Haimar Zubeldia has seen some things. At 37 years old, the Spaniard is entering elder-statesman territory among Tour de France riders (even if he has a ways to go behind Trek teammate, 42-year-old Jens Voigt). He has taken part in 22 grand tours -- the Tour, Giro d'Italia and Vuelta a España -- including 12 Tour appearances with a personal best fifth-place finish on the general classification in 2003.
This year will mark Zubeldia's 13th Tour participation, putting him within shouting distance of George Hincapie's record of 17 should Zubeldia approach Voigt-ian longevity. To thrive so long in one of the most grueling sports on earth requires either outright stubbornness, or incredible humility and patience. Thankfully, Zubeldia falls in the latter camp. He corresponded with SB Nation to reveal his thoughts on this year's Tour, the most promising young riders today, a quick discussion of cobblestones, and when he will know when the end of his career has finally come.
What is your best memory from the Tour de France?
I have a lot of memories from the Tour de France, good ones and bad ones. The Tour gives you a lot or takes a lot, in the same way, but in general the Tour has given me a lot. If I need to choose a good one I keep with special memories the Tour of 2003. It was my third Tour and it was the first time I saw my face at the first line of the best cycling race in the world. I had good legs during all the Tour and the stage of Ax 3 Domaines in the Pyrenees was the best day I had. I also have good memories of the Tour, when I was part of the team of the winner Alberto Contador in 2009. It was special to celebrate this victory and to be on the podium of Paris as a member of the best team of the race.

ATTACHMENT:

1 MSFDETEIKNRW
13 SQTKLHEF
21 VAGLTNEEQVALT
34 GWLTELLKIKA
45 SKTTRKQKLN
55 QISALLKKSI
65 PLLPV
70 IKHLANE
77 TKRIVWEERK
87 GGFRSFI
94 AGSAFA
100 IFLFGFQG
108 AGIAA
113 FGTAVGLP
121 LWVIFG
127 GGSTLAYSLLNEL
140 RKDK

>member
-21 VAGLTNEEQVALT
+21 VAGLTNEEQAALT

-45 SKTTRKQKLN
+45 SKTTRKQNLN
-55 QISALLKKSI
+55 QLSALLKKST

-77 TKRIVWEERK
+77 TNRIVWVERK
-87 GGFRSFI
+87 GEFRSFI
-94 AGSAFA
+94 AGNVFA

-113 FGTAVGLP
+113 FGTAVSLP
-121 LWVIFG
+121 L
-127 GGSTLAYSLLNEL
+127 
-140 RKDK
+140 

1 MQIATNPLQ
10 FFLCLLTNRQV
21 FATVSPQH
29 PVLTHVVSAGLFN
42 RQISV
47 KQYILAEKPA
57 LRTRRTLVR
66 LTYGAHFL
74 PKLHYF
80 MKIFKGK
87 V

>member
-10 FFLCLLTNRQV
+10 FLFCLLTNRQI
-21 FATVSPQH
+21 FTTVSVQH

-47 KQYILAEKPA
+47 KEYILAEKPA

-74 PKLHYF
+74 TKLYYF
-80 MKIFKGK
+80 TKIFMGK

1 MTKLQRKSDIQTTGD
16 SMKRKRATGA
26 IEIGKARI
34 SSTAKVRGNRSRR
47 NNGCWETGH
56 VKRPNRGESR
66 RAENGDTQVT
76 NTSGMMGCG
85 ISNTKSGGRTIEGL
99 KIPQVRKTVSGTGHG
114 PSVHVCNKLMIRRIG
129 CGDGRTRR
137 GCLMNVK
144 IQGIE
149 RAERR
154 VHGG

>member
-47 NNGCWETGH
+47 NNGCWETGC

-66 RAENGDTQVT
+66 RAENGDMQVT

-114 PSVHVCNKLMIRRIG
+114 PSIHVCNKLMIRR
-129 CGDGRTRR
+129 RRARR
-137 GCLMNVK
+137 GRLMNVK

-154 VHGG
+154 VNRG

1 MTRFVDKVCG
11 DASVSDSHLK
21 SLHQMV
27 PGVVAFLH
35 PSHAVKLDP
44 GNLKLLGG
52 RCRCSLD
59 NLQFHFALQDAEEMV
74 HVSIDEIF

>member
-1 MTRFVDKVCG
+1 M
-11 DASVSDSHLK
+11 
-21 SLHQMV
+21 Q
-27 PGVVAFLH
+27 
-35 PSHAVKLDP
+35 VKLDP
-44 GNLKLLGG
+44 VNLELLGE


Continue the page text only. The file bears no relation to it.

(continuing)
What about the most chaotic?
The most chaotic memories at the Tour (have) been the ones that I had falls. For example, last year I started the Tour in a good shape and I had a fall in the first week with a broken finger. I could finish the Tour but it was a hard one for me. I suffered a lot, physically and mentally.
What makes the Tour de France special compared to other grand tours -- the Vuelta a España and the Giro d'Italia?
I think that the Vuelta and the Giro are also good, beautiful and big races, but due to my characteristics the Tour de France fits me better. In this period of the season my shape is normally good and the racing mode of the Tour de France fits my best characteristic, the resistance. I have good memories of the Vuelta also, it is the first big race I raced and I think that I have had good actuations there during my nine participations. I have only taken part once in the Giro and I have special memories of the beautiful mountains. The repercussion of the Tour is bigger comparing with the others, and it makes the Tour the best in my opinion.